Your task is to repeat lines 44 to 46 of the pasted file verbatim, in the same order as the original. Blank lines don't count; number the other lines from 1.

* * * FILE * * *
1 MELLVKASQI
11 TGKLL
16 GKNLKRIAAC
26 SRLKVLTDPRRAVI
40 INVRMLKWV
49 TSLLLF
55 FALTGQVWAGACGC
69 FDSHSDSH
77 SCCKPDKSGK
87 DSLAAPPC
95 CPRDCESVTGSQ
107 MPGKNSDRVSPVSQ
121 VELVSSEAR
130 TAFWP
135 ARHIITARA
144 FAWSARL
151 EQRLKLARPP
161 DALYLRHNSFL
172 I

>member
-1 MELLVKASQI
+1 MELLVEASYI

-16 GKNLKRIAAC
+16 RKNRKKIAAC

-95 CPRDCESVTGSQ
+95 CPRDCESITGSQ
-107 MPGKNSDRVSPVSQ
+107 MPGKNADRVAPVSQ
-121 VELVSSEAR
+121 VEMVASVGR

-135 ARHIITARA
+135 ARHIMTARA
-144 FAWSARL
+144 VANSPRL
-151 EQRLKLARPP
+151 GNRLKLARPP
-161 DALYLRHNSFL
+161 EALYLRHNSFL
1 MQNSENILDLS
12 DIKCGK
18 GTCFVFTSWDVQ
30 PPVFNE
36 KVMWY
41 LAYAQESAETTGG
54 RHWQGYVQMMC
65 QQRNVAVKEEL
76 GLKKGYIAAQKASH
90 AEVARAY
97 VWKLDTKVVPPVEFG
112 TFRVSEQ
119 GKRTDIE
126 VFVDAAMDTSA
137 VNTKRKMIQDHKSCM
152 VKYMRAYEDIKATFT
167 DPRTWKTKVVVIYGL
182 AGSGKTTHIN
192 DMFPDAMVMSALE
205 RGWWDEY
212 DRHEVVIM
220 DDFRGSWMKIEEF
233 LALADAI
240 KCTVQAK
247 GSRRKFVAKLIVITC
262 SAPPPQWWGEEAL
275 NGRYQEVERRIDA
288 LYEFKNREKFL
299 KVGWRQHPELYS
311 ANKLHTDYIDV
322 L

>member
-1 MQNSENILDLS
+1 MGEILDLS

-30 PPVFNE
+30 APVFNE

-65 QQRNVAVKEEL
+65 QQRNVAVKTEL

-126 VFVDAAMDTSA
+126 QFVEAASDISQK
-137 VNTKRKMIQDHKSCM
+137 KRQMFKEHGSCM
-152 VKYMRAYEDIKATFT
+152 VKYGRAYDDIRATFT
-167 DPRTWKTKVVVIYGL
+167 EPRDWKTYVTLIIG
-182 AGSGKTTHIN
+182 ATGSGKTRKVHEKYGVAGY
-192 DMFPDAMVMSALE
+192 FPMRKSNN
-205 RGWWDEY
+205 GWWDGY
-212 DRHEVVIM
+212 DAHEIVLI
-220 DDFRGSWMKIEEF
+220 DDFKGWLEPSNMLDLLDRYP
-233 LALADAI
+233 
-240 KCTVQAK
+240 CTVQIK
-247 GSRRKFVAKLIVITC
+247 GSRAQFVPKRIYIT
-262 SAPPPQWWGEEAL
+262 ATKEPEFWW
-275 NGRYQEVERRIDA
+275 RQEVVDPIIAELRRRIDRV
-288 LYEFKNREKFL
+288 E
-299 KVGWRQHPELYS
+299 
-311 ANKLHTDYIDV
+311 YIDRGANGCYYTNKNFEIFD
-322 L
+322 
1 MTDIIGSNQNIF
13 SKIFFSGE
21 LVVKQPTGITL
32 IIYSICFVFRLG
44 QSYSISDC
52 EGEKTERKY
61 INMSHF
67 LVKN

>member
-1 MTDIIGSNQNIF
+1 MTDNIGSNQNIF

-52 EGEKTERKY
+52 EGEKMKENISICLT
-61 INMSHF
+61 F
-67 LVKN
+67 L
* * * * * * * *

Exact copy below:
41 LAYAQESAETTGG
54 RHWQGYVQMMC
65 QQRNVAVKEEL